While some reviewers (e.g. Destructoid) tore Anodyne apart for "having no meaning" and for being pretentious, I thought it told a very compelling (if somewhat obtuse) story.
I interpreted the game as being the main character's struggle with clinical depression. Most of the bosses seem intrinsically linked to Young (being the manifestations of his imagination), and they all touch upon disturbing themes such as self-loathing, apathy, and the desire to commit suicide.
Young also has a bit of a repressed violent streak to him. At one point in the game you murder an innocent fisherman and jump into a vortex of the man's blood, which transports you to a different realm. At another point when you visit a sleepy suburb community your weapon (a broom) transforms into a knife, and instead of being able to talk to the harmless-but-vapid suburbanites you can only stab them to death. Despite the title, there's some dark stuff here.
At the end, the final boss is a doppelganger of Young that gets overtaken by "the darkness." The doppelganger laments that he's tired of "the cycle" continuing and that "this is all there is." When you beat him, we're not treated to some really grandiose finale with a bunch of bells and whistles. We've merely warded off a dark mood (i.e. depression) for a time, and it'll come again as depression is cyclical.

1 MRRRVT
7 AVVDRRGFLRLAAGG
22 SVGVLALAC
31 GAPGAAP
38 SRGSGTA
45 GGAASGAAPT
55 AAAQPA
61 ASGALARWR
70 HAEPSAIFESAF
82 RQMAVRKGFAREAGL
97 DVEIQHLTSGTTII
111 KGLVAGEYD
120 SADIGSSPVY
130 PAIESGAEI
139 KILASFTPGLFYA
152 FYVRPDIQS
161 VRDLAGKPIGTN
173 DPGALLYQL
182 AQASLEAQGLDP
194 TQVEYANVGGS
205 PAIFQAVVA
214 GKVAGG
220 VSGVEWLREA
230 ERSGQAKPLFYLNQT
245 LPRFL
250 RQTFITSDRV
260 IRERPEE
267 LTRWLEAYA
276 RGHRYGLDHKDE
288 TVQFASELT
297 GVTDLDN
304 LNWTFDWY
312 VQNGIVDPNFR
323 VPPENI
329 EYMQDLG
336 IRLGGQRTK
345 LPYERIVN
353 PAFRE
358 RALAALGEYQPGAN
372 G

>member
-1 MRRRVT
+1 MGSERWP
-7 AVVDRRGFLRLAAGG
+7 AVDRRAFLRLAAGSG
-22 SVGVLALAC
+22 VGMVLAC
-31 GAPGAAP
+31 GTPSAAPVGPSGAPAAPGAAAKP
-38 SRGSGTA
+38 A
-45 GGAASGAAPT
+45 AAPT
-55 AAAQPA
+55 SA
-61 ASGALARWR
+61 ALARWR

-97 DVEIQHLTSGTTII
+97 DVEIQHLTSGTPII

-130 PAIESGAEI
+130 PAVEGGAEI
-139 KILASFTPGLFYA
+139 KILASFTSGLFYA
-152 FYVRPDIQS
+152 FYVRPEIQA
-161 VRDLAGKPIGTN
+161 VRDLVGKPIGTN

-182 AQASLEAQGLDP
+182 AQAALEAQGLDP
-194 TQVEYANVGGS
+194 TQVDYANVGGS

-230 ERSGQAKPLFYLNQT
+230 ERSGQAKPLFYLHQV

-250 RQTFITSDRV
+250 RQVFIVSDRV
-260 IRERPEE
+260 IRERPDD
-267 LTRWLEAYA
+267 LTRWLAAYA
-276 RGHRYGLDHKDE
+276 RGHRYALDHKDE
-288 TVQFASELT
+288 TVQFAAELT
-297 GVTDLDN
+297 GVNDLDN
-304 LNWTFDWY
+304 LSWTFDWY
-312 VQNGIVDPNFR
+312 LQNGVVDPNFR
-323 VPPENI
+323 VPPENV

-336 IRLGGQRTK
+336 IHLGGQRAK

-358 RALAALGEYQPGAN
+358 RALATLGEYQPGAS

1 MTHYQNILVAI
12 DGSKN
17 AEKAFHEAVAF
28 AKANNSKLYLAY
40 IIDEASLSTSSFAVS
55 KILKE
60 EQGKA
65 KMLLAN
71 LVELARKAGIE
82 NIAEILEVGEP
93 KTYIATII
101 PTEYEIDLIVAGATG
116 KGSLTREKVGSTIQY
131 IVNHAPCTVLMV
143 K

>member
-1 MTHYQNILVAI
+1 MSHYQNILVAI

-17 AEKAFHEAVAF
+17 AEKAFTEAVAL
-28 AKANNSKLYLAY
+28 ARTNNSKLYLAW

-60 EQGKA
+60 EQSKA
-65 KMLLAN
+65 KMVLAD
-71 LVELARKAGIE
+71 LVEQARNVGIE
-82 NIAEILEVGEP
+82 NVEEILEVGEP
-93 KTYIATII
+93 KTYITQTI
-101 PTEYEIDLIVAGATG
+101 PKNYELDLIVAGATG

Personally, I liked that the ending was so anti-climatic, because you didn't succeed in curing Young. Just pulling him out of his funk. I also enjoyed how dying would merely wake you up, and you find yourself alone in a dark room/apartment. Those were nice touches.
Anyone else have the same interpretation, or a different one you feel like sharing?